Hikers often brush up against injurious plants, such as poison oak or thorny shrubs. One particularly vexing plant is the “ubiquitous weed, Urtica dioica,” commonly known as stinging nettles. As described in an article entitled “Mechanism of Action of Stinging Nettles” (Wilderness & Environmental Medicine:22,136-139,2011) by Alexander Cummings and Michael Olsen, direct contact exposure to the weed causes immediate stinging and burning sensation on the skin. The authors exposed mouse skin to the plants and looked at this skin using an electron microscope. They found smooth nettle spicules that had pierced the skin surface, a few of which retained their bases, which appeared empty of liquid contents. The authors concluded that the mechanism of action of stinging nettles skin reaction was both biochemical and mechanical, likely caused by impalement of spicules into the skin.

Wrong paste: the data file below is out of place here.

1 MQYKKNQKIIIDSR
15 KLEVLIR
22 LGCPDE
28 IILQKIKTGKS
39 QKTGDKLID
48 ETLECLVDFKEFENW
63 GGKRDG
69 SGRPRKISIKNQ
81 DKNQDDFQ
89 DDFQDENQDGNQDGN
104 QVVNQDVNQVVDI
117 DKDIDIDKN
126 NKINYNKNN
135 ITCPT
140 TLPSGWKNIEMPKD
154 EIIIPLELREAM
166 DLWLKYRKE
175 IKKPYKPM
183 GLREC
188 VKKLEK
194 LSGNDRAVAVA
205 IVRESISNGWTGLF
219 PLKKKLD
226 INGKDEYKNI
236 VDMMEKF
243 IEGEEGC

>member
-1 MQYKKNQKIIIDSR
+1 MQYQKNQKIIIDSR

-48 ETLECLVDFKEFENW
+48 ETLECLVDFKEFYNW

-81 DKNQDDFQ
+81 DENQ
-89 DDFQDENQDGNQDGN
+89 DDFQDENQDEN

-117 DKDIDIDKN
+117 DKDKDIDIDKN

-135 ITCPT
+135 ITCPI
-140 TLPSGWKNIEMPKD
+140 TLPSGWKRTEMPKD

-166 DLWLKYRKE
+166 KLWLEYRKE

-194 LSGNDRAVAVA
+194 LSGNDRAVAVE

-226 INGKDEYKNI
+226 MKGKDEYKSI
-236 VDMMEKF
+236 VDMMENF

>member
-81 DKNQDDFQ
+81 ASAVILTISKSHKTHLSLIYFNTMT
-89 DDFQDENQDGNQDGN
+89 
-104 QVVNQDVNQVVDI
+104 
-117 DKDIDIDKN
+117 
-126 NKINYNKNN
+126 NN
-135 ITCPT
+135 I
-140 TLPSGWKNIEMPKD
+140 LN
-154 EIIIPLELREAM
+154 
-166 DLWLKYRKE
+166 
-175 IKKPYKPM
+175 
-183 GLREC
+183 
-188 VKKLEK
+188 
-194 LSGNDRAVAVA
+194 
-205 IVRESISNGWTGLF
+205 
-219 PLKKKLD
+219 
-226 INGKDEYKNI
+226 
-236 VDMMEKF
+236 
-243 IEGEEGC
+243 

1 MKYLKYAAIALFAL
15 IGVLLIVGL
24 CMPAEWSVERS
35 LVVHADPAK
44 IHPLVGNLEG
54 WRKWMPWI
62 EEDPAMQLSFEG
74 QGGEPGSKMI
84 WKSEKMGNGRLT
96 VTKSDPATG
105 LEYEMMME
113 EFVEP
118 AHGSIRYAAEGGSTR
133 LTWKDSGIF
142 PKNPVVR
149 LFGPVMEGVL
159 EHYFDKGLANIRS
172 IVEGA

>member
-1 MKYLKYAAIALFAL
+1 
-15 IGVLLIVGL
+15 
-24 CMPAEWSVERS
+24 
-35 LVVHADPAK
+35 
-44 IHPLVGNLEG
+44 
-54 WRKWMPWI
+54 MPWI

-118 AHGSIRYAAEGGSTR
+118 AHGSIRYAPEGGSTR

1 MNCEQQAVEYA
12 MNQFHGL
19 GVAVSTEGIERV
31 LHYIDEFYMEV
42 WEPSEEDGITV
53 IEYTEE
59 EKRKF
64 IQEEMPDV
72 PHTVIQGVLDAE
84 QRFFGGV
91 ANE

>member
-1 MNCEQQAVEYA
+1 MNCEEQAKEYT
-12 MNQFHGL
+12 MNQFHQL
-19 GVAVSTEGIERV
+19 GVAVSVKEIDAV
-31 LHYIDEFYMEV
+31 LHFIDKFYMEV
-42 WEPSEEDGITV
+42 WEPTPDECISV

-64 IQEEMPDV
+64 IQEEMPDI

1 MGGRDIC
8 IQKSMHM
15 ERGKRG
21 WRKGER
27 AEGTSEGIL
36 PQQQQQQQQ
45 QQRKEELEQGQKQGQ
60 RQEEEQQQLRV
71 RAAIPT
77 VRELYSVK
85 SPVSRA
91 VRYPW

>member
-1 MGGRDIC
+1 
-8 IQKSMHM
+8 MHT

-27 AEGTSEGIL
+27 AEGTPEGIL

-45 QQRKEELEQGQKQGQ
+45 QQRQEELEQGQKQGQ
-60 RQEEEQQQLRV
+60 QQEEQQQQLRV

The spicules are present as small “hairs” that are found on the stem and undersides of the leaves of the plant. Even light touch against the plant can cause a reaction, which is often characterized as Read more »
This post, The Burning, Itching, And Swelling Of Stinging Nettles: Removing Them From The Skin, was originally published on Healthine.com by Paul Auerbach, M.D..